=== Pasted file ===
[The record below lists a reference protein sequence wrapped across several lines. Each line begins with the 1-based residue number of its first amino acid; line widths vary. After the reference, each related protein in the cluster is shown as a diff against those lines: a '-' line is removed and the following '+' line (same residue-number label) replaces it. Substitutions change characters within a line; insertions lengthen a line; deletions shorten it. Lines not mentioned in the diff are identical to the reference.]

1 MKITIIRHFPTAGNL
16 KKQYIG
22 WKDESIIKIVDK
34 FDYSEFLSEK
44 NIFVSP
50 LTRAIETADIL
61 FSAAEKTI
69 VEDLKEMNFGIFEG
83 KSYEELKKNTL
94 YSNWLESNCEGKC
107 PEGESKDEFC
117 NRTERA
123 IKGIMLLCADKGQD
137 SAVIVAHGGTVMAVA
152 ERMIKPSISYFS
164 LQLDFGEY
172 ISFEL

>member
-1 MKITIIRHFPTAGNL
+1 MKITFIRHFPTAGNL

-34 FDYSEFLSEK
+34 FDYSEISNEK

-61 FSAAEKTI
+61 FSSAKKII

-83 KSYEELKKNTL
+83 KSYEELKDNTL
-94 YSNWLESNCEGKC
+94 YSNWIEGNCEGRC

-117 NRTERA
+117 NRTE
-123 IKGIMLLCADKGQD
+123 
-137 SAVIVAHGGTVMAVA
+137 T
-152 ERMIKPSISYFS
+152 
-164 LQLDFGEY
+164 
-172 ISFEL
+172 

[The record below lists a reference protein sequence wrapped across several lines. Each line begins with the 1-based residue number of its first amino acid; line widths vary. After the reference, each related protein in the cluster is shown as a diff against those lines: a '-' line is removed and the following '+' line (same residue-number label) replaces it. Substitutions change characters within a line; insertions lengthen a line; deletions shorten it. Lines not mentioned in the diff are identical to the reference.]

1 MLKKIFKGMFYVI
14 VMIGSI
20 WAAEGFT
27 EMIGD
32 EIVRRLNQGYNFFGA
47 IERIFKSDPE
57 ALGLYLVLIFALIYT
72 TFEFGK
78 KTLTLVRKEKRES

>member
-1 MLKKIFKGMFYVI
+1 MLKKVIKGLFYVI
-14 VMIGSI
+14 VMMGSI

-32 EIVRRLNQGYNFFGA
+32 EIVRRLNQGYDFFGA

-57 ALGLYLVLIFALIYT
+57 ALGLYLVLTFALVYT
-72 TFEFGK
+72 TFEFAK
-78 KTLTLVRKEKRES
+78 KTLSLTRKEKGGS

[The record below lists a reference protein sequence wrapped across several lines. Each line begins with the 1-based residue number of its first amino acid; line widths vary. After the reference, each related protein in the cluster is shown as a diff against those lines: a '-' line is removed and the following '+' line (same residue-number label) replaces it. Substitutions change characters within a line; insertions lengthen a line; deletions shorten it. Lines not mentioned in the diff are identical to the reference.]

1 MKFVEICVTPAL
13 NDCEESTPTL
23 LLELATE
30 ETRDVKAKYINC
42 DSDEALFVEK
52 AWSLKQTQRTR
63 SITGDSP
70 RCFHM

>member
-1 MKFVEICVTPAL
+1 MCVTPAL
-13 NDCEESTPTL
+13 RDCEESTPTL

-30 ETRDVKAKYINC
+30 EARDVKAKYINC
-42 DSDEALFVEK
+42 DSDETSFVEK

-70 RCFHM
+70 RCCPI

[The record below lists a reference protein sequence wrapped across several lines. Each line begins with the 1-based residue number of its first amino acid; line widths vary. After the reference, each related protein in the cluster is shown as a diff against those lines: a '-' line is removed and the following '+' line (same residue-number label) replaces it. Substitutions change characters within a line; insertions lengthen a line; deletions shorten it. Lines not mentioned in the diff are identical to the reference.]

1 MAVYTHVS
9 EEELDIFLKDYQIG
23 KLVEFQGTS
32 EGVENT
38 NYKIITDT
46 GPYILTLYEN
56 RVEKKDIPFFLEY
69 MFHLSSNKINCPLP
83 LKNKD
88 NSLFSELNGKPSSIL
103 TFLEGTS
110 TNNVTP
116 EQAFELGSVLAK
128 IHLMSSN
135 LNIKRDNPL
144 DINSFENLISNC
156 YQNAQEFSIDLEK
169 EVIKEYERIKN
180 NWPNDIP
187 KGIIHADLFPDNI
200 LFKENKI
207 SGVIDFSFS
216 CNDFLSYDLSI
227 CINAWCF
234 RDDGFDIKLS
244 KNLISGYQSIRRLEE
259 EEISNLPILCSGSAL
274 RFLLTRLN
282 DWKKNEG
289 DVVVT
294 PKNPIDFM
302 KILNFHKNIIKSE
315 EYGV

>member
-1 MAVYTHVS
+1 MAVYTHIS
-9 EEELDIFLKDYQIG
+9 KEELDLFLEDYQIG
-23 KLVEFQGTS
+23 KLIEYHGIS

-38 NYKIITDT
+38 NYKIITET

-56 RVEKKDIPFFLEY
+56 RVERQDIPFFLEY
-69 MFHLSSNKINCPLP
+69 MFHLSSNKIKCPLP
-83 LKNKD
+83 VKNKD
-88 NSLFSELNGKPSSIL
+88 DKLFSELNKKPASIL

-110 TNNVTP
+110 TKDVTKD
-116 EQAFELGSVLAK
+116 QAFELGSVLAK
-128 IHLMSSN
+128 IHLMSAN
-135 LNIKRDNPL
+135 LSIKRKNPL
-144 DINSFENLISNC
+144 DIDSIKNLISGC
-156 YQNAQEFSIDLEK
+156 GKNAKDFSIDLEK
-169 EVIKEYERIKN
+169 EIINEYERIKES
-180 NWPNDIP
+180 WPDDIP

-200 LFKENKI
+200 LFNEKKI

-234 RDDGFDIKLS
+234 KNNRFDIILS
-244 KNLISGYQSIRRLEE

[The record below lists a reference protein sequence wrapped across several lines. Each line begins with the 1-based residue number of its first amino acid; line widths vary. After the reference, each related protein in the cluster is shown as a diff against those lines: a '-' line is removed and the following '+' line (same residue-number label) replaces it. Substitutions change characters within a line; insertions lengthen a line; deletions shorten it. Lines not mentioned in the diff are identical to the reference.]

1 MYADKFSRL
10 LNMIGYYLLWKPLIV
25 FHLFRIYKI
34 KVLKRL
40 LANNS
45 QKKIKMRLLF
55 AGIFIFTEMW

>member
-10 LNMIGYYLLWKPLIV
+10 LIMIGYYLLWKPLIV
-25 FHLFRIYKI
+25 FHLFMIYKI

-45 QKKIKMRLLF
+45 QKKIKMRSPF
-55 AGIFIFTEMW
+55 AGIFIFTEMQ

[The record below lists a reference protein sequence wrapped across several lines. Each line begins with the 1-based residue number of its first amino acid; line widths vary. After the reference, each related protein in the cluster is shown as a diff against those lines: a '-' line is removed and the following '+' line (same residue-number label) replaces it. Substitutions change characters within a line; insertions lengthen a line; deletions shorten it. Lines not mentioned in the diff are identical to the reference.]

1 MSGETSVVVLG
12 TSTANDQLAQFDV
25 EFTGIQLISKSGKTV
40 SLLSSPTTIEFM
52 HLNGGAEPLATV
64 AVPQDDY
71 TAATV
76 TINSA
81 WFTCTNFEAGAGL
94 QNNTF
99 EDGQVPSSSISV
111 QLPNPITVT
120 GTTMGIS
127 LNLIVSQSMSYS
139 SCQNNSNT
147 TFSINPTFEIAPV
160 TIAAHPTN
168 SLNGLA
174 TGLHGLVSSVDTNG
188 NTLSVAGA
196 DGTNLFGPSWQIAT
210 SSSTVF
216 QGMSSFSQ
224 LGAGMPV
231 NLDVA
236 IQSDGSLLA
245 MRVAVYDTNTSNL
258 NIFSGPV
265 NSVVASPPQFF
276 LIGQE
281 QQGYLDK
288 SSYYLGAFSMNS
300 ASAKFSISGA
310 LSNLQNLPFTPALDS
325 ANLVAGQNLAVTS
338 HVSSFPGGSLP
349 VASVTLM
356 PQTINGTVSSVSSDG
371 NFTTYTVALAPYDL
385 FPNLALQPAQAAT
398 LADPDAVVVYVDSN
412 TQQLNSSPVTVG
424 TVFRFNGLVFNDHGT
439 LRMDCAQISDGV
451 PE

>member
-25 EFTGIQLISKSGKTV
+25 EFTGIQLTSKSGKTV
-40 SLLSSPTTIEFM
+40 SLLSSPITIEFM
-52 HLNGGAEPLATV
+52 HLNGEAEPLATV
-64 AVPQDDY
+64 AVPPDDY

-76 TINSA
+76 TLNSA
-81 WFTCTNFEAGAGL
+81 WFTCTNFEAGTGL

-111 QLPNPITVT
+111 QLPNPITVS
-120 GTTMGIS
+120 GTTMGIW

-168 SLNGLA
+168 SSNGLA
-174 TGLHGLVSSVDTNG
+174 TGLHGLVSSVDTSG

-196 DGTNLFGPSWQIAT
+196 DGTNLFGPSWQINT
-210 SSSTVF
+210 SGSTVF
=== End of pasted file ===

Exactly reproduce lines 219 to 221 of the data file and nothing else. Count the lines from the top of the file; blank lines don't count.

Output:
451 PE

>member
-25 EFTGIQLISKSGKTV